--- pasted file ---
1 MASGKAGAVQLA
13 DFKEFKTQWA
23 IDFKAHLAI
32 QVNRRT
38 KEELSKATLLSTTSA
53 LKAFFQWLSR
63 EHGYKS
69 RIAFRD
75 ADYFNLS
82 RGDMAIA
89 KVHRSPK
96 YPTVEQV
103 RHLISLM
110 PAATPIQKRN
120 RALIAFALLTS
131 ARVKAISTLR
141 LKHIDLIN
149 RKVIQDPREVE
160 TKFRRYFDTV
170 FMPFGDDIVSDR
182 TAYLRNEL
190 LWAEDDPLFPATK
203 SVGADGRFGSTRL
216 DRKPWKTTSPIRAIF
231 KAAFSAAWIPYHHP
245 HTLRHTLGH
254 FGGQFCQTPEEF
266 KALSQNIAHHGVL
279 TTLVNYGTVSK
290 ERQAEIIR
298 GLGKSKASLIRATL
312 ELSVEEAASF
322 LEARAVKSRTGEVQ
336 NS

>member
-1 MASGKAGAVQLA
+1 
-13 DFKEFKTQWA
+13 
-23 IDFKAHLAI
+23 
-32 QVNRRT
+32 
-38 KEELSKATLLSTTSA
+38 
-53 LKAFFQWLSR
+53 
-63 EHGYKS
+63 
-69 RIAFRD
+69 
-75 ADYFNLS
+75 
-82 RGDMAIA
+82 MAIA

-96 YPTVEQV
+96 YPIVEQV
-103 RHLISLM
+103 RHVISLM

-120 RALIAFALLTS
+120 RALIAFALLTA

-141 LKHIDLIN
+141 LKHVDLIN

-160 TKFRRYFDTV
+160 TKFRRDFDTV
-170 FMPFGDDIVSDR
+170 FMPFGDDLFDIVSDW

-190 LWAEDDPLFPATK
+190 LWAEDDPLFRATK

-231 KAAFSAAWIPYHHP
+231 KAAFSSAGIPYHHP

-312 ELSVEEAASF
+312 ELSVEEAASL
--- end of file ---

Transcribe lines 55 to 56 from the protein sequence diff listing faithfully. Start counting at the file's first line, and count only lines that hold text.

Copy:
+82 MAIA

-96 YPTVEQV